Ransomware is one of the nastier forms of malware out there—and its use is on the rise.
Ransomware is an illicit program that locks your computer and demands that users make a payment—usually in Bitcoin—to an anonymous server in exchange for the computer’s release. This type of extortion attack can be delivered via email, website, or by code embedded in ads. They can run on desktop PCs, laptops, and even mobile devices.
The problem has gotten so bad over the past few years that organizations such as the FBI have taken note and put out a global call for awareness, particularly for those at most risk for attack.
SMBs: Prime Targets
In a ransomware report conducted by Symantec, businesses were the target of 42 percent of all ransomware attacks during the first six months of 2017. And a separate report by Kaspersky showed that one in five SMBs that did end up paying the ransom never got their data back.
In short, SMBs face the greatest risk because hackers are cowards. They look for the systems least likely to detect them. Enterprise-level organizations generally have advanced security systems and protected infrastructure that ransomware can’t match, but SMBs, non-profits, and other small organizations don’t have it so easy.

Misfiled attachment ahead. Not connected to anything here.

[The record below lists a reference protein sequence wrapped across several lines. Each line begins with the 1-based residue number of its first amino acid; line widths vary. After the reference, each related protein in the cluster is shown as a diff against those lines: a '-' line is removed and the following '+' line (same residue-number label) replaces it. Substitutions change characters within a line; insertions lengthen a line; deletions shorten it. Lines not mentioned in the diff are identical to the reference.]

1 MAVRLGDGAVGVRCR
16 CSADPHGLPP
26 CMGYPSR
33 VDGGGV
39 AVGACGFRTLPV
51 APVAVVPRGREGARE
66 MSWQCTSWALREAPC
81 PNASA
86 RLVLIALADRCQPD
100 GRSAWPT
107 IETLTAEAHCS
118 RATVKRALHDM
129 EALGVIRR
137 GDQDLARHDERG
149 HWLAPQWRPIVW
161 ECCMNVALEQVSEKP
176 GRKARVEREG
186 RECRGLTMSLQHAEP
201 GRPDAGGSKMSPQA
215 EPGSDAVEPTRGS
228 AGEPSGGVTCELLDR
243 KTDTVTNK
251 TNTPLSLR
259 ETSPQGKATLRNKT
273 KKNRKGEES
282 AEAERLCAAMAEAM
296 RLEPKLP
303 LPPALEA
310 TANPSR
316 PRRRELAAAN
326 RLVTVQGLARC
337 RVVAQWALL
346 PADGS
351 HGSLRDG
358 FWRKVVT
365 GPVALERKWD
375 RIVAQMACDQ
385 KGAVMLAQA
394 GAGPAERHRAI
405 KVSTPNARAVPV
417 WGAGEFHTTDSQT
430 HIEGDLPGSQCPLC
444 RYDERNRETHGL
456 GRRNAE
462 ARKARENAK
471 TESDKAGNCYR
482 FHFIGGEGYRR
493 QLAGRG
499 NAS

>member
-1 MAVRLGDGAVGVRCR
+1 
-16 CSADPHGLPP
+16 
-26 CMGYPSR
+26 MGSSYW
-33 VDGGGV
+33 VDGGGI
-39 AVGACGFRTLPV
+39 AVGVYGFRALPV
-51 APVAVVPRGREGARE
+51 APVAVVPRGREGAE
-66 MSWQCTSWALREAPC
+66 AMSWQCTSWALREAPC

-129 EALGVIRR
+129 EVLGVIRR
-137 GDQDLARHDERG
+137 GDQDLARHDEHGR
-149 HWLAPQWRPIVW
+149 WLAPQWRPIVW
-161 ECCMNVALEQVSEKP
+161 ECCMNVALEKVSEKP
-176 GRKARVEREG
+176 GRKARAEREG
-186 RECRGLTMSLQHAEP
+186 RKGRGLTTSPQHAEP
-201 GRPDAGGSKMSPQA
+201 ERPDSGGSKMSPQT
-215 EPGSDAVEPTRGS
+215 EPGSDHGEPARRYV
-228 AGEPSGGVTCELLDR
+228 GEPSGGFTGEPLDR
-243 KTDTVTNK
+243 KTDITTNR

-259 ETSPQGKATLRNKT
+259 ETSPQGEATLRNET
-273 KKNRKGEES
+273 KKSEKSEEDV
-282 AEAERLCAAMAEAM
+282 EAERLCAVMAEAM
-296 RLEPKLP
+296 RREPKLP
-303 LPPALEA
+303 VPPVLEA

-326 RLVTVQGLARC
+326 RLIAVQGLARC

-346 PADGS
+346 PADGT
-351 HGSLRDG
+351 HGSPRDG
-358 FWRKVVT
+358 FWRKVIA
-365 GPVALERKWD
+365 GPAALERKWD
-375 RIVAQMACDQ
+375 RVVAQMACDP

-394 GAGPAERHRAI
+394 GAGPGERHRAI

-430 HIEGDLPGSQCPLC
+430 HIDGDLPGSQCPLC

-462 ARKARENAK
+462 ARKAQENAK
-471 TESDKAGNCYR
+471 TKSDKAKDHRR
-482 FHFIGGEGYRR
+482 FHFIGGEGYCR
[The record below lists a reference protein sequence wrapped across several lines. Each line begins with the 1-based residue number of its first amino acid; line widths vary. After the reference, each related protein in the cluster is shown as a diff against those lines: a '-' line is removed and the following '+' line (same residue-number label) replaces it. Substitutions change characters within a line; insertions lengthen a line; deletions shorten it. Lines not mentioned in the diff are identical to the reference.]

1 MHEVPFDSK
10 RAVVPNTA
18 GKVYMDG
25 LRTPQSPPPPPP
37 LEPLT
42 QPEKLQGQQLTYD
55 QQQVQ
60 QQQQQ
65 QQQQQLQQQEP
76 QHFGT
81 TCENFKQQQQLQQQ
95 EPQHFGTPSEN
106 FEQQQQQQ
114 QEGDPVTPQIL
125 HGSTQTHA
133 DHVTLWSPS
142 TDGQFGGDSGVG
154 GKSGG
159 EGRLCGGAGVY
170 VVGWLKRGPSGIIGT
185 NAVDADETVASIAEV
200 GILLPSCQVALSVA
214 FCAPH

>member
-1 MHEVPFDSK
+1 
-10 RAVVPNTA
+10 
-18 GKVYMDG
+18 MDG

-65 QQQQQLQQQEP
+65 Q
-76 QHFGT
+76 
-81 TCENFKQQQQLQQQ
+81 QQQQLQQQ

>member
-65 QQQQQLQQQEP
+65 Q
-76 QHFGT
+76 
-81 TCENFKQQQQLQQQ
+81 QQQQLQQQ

And businesses can’t rely on the cloud for protection, either—public clouds are less secure than many realize, and cloud service providers often take no responsibility for damage to their customers’ data.
Fight Back Against Ransomware
The prognosis looks grim for companies that can’t afford costly malware attacks. But according to the above FBI release, all users can begin fighting back by following certain best practices:
- Update and maintain antivirus programs on all devices;
- Enable automated patches for every OS and web browser;
- Be cautious about which programs are run/opened on devices; and
- Check for unsolicited emails, even from contact list members, and never open attachments embedded in the email itself.
Of course, business users need to go further with dedicated business continuity plans with built-in strategies for disaster recovery. Remember, many SMBs never get their data back, even after they pay. It’s up to the business in question to continually backup its assets through a secure service provider and ensure that their organization is protected from outside threats—no matter where they come from. This is the crux of data security, and possibly the only way that SMBs can protect their companies from ransomware.